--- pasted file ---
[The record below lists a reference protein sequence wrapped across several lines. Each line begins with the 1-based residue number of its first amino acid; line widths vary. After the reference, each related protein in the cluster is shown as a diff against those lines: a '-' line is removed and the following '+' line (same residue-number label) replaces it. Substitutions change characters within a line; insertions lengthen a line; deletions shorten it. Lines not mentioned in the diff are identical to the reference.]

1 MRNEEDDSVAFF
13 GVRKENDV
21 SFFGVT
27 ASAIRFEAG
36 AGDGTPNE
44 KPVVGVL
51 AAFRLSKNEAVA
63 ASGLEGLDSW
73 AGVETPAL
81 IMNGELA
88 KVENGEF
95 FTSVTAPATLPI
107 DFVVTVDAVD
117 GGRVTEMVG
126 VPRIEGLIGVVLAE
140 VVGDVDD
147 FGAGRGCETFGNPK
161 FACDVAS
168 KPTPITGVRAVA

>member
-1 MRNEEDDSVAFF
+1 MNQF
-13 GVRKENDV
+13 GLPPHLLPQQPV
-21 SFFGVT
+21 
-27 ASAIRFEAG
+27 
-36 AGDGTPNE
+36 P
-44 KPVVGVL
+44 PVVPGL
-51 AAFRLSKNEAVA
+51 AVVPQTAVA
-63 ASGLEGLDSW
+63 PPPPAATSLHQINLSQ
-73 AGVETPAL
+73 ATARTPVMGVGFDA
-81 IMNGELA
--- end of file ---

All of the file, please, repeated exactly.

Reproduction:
[The record below lists a reference protein sequence wrapped across several lines. Each line begins with the 1-based residue number of its first amino acid; line widths vary. After the reference, each related protein in the cluster is shown as a diff against those lines: a '-' line is removed and the following '+' line (same residue-number label) replaces it. Substitutions change characters within a line; insertions lengthen a line; deletions shorten it. Lines not mentioned in the diff are identical to the reference.]

1 MRNEEDDSVAFF
13 GVRKENDV
21 SFFGVT
27 ASAIRFEAG
36 AGDGTPNE
44 KPVVGVL
51 AAFRLSKNEAVA
63 ASGLEGLDSW
73 AGVETPAL
81 IMNGELA
88 KVENGEF
95 FTSVTAPATLPI
107 DFVVTVDAVD
117 GGRVTEMVG
126 VPRIEGLIGVVLAE
140 VVGDVDD
147 FGAGRGCETFGNPK
161 FACDVAS
168 KPTPITGVRAVA

>member
-1 MRNEEDDSVAFF
+1 MNQF
-13 GVRKENDV
+13 GLPPHLLPQQPV
-21 SFFGVT
+21 
-27 ASAIRFEAG
+27 
-36 AGDGTPNE
+36 P
-44 KPVVGVL
+44 PVVPGL
-51 AAFRLSKNEAVA
+51 AVVPQTAVA
-63 ASGLEGLDSW
+63 PPPPAATSLHQINLSQ
-73 AGVETPAL
+73 ATARTPVMGVGFDA
-81 IMNGELA